There has been an increased use of technology by the tax authorities and taxpayers alike. Technology will have significant impact on the Indian tax environment and how Indian taxpayers can use it to simplify their tax procedures. Filing of tax returns, receiving queries from tax authorities and submitting responses have now moved towards the electronic mode of communication. The use of technology will further increase in the years to come, making almost the entire interaction through the electronic means. For instance, queries raised by the Tax Authorities and the submissions made during a scrutiny assessment (revenue audit) proceedings may soon be carried out online.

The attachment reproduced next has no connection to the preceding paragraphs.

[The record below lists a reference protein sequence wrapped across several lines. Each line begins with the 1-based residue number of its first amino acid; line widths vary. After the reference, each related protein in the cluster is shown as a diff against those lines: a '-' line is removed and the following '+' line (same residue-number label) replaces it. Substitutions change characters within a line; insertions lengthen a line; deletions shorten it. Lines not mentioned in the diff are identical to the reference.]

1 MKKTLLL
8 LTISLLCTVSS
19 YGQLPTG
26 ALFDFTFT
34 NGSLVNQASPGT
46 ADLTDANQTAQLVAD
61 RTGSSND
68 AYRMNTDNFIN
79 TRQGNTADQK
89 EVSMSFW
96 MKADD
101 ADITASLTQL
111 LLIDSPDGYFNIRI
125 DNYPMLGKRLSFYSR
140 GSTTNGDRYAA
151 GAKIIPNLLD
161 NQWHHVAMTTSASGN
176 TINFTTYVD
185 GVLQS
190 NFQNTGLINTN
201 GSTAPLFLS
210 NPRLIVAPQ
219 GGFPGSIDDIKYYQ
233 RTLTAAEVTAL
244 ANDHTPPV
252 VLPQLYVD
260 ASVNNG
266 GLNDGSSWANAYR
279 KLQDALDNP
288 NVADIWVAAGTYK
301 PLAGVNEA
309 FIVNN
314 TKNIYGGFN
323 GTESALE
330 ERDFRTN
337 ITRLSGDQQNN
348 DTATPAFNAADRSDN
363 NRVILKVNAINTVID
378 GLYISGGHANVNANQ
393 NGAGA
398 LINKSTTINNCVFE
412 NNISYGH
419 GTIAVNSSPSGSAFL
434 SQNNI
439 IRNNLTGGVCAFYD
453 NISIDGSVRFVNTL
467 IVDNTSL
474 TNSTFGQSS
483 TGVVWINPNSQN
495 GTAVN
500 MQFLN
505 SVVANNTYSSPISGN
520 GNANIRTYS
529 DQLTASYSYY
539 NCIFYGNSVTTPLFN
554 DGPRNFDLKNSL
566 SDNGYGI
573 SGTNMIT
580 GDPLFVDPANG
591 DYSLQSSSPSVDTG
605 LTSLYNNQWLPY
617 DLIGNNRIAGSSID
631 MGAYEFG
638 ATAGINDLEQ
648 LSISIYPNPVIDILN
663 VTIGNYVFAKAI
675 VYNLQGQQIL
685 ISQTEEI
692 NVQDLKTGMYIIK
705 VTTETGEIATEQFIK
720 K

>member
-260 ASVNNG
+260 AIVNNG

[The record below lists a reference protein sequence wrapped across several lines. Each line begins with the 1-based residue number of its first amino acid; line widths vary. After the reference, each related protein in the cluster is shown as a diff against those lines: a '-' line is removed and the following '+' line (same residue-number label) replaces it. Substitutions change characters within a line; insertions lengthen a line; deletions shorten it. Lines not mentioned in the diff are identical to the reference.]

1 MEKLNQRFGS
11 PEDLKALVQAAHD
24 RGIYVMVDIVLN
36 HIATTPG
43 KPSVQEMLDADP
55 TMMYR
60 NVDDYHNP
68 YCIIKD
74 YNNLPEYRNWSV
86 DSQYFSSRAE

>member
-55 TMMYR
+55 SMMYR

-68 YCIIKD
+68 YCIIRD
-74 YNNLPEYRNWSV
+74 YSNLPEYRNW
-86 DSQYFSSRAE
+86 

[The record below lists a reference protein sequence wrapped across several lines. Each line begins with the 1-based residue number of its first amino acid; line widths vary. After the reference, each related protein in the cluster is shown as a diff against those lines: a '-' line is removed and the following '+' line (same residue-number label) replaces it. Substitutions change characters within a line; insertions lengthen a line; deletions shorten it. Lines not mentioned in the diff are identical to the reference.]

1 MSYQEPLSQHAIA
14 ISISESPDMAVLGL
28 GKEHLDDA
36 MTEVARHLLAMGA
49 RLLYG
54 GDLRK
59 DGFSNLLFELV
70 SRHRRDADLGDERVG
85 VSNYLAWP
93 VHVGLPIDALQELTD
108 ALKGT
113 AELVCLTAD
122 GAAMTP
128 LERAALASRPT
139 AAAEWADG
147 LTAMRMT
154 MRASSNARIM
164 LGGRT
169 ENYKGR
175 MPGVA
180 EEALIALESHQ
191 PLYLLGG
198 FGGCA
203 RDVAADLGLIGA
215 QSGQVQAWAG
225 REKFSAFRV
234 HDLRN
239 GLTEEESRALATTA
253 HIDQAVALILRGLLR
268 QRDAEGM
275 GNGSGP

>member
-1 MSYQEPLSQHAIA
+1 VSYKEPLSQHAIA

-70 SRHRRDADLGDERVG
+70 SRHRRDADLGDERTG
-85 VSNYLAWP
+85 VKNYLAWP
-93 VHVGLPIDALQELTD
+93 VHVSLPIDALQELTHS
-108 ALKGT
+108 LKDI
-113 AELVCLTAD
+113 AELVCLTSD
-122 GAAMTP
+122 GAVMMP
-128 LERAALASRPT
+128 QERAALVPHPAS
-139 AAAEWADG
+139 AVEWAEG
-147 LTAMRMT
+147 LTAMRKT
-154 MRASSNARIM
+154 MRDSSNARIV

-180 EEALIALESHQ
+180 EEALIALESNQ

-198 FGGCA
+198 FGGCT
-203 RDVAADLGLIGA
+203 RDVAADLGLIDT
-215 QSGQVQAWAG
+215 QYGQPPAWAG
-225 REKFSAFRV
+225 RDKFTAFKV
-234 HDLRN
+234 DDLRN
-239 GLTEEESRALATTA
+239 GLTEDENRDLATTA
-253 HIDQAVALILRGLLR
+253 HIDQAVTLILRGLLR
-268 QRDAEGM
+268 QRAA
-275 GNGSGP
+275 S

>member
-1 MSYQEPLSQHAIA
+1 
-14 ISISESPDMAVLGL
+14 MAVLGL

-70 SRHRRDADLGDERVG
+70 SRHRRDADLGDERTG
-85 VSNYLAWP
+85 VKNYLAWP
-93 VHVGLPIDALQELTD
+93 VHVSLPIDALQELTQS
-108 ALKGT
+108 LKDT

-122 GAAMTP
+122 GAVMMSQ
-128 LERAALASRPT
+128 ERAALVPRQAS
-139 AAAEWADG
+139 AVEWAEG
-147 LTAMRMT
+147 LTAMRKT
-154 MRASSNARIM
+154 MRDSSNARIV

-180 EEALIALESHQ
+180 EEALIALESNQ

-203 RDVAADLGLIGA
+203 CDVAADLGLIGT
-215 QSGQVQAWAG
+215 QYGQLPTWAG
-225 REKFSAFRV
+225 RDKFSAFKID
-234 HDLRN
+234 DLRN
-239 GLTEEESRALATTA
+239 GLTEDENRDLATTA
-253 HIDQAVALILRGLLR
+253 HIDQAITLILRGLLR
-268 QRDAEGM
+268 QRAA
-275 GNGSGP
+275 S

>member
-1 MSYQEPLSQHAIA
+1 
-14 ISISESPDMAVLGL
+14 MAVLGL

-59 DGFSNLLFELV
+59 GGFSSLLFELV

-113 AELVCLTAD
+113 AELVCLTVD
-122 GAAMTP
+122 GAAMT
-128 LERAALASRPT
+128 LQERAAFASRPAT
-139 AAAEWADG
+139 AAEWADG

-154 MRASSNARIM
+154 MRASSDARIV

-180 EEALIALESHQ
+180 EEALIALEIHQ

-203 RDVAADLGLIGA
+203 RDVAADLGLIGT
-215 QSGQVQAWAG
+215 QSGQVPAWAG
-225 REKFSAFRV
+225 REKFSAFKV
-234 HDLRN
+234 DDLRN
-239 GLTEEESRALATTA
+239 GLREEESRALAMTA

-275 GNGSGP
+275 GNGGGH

In a departure from the age-old procedure of face to face tax assessment, Central Board of Direct Taxes has notified the ‘Centralized Communication Scheme, 2018’, for centralized issuance of notices, under which all notices requiring an assessee to furnish any information or document shall be issued by the Centralized Communication Centre (CCC), under a digital signature, by sending an e-mail or by placing a copy in the registered account on the portal followed by an intimation via SMS. For the purpose of furnishing information/documents in response to the notices, the CCC may prescribe a machine readable structured format and the taxpayers shall not be required to appear personally before the designated authority at the CCC in connection with the proceedings. Besides saving the precious time of the assesses, this anytime/anywhere facility will help the assessee to submit response to the departmental queries easily and retain important submissions. Also, the elimination of person to person contact will lead to greater efficiency and transparency in the Indian.